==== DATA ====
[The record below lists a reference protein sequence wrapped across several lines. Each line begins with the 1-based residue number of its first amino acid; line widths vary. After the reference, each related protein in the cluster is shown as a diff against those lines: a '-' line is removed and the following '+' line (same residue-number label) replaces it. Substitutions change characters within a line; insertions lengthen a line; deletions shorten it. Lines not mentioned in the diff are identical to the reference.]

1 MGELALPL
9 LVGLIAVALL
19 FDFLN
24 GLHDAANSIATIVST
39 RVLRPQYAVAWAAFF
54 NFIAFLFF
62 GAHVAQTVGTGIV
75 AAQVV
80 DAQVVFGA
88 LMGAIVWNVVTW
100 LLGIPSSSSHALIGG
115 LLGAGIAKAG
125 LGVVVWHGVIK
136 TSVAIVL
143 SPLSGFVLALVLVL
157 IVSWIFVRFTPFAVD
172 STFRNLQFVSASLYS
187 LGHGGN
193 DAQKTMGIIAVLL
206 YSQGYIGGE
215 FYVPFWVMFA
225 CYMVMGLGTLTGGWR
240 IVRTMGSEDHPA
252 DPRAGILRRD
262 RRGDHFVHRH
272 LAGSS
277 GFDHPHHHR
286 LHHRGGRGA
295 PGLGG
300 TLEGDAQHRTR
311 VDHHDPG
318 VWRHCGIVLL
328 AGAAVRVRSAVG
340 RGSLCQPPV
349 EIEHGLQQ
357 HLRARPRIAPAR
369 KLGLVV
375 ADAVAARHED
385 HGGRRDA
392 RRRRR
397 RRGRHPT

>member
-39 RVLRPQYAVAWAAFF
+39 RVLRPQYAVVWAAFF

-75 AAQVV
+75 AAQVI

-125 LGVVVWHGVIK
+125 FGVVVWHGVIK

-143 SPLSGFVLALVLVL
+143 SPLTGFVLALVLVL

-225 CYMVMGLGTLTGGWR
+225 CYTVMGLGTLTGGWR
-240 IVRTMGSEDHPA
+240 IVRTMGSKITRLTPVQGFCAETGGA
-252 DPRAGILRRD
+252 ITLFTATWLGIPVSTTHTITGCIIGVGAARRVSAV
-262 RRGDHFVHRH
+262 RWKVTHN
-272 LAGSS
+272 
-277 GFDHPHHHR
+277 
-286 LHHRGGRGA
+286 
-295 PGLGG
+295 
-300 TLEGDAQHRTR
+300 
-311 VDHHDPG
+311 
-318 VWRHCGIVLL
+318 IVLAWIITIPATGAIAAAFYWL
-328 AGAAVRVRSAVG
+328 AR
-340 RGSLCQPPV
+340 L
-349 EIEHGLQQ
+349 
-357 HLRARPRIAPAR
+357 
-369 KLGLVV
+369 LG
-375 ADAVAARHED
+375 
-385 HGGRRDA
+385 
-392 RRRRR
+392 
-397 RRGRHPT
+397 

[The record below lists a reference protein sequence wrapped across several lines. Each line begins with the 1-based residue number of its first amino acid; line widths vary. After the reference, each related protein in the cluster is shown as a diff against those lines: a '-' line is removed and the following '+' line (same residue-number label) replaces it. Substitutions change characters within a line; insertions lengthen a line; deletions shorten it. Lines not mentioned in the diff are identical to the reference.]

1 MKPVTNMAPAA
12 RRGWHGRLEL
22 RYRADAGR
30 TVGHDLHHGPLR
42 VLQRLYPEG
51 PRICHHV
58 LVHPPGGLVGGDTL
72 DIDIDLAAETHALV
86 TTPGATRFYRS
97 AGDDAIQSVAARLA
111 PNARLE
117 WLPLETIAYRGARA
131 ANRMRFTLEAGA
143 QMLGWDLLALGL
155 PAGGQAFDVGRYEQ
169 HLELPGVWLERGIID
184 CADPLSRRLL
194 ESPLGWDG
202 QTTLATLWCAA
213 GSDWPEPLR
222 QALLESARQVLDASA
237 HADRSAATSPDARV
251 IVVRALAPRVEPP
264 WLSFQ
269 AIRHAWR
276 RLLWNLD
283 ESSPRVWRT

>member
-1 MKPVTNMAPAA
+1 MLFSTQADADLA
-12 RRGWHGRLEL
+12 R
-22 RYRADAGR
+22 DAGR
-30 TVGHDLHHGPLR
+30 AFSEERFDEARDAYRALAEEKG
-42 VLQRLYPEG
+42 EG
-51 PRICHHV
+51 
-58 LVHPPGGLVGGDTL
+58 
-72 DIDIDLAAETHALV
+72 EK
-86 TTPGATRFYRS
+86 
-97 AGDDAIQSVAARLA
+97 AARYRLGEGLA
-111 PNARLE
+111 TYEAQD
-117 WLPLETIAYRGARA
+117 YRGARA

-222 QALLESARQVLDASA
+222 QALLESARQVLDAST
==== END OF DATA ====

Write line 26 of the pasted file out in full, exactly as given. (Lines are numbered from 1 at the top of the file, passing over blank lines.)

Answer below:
262 RRGDHFVHRH